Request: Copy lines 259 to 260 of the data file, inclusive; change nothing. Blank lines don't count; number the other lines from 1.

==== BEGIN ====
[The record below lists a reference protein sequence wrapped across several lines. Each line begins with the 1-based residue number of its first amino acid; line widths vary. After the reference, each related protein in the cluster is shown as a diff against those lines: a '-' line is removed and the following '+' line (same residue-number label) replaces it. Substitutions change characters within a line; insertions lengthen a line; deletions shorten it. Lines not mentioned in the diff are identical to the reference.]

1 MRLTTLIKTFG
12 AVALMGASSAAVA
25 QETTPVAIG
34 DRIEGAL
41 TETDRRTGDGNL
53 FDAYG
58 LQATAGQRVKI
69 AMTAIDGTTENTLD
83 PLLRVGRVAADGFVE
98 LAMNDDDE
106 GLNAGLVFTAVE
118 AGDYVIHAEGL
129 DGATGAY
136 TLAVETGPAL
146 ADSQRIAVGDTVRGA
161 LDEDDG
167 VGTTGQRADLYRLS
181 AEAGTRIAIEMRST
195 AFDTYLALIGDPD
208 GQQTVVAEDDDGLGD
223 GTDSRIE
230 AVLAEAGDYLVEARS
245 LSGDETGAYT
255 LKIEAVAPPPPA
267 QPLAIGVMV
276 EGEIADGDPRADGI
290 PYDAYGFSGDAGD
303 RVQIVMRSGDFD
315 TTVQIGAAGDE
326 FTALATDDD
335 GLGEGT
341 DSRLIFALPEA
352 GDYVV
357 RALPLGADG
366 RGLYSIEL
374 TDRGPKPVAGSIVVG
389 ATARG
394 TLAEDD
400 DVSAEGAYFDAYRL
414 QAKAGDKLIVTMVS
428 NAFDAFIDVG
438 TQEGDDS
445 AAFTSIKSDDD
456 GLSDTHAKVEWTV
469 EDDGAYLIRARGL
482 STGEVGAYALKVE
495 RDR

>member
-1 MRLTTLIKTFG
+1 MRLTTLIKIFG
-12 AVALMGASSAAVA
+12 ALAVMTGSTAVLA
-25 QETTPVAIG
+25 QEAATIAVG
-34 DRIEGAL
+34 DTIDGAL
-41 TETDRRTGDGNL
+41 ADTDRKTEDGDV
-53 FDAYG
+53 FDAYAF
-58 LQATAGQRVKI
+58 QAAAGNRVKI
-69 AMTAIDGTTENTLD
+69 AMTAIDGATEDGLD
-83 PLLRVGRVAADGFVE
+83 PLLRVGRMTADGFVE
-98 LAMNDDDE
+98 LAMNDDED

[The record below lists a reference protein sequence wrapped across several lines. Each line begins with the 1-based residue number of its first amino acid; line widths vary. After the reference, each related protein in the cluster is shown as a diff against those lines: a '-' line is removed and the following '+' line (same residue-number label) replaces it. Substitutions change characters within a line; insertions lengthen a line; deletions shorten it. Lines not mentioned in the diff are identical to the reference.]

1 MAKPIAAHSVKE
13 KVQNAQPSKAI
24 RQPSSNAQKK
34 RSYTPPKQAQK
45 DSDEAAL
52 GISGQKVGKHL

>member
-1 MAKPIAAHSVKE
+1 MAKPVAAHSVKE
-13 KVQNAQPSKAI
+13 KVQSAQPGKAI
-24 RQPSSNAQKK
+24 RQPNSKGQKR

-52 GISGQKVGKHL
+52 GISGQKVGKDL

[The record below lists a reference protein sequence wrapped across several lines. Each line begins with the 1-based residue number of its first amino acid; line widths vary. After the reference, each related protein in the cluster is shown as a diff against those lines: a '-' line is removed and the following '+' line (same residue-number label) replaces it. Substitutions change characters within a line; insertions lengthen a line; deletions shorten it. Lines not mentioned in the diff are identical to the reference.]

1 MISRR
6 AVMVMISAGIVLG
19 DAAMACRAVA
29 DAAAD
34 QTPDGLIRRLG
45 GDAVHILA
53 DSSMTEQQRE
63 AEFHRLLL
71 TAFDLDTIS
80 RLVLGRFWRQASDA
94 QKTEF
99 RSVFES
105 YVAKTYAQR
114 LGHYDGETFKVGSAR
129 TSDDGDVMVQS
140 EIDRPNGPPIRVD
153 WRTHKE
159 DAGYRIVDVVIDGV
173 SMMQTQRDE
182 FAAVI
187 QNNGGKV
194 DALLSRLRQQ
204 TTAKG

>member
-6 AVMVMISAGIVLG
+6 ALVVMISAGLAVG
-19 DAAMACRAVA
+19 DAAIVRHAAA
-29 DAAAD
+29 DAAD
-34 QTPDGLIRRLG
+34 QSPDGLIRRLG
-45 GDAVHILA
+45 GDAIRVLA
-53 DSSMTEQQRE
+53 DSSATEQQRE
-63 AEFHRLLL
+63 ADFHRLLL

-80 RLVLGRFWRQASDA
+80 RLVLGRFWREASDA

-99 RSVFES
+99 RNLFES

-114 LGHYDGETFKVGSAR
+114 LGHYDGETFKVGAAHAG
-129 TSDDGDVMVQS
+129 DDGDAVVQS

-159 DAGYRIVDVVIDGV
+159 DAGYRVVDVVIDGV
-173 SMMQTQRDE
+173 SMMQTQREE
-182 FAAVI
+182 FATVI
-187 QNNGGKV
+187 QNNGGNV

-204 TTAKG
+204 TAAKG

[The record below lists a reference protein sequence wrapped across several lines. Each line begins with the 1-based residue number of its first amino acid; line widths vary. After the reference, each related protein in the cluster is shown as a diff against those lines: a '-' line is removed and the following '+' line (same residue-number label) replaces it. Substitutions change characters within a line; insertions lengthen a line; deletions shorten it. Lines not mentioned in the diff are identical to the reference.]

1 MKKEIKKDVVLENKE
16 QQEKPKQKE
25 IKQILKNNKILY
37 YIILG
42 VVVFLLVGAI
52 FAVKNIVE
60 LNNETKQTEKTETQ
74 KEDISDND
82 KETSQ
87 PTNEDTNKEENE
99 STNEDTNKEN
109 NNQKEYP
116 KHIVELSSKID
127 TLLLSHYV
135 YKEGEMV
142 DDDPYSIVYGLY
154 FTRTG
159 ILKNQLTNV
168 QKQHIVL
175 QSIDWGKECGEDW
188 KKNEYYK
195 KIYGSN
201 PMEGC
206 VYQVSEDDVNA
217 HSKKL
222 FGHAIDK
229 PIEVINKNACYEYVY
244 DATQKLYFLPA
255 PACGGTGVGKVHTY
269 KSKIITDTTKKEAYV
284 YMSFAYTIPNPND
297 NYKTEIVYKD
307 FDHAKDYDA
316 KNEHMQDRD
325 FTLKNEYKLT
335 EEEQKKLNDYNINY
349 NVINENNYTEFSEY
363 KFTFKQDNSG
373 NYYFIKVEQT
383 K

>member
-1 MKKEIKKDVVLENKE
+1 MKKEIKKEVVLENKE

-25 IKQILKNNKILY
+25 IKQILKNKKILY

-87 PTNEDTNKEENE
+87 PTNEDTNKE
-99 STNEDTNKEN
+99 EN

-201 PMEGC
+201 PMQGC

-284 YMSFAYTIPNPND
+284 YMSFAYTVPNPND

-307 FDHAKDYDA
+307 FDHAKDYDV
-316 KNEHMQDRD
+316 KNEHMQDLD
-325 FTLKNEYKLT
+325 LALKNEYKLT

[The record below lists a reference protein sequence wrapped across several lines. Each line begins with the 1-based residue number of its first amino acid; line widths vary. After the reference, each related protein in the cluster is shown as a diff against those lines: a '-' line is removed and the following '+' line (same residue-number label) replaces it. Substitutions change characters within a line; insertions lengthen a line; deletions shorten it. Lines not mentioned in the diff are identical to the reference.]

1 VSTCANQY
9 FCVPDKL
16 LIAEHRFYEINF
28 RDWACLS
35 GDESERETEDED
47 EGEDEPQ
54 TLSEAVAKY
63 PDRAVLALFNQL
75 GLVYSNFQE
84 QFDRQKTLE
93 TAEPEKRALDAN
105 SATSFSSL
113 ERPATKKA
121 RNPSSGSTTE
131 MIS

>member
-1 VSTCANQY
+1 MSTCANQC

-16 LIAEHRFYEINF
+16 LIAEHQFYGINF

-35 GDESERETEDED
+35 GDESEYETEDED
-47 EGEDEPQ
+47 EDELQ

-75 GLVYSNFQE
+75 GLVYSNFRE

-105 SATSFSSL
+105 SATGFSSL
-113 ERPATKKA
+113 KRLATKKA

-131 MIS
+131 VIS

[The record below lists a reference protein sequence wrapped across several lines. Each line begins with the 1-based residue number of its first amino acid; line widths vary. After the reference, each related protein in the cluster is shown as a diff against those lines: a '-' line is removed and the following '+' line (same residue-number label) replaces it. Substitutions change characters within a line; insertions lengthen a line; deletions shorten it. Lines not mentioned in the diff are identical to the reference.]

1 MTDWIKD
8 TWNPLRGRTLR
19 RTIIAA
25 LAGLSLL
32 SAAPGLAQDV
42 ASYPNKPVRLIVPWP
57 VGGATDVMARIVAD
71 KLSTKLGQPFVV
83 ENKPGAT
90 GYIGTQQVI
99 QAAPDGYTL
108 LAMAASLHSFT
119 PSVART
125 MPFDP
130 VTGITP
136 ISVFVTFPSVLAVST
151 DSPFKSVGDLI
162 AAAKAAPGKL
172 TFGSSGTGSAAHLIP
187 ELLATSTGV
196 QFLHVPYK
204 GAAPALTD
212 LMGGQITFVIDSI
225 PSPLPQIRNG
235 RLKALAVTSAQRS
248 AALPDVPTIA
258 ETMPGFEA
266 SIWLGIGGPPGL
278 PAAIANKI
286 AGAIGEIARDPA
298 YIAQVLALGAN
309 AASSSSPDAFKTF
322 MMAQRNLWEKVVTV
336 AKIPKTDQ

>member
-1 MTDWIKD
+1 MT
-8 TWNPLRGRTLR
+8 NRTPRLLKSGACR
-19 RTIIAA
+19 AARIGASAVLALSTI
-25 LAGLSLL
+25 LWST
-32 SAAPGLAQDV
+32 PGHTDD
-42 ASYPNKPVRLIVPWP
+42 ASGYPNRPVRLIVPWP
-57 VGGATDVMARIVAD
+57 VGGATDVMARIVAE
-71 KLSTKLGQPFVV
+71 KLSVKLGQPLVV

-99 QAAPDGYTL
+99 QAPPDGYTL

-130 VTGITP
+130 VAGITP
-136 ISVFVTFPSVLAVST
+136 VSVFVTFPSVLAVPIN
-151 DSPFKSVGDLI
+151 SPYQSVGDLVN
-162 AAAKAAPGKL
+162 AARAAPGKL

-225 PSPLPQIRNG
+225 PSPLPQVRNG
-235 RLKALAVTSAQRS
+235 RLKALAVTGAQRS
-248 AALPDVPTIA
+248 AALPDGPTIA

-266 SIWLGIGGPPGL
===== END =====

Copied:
212 LMGGQITFVIDSI
225 PSPLPQIRNG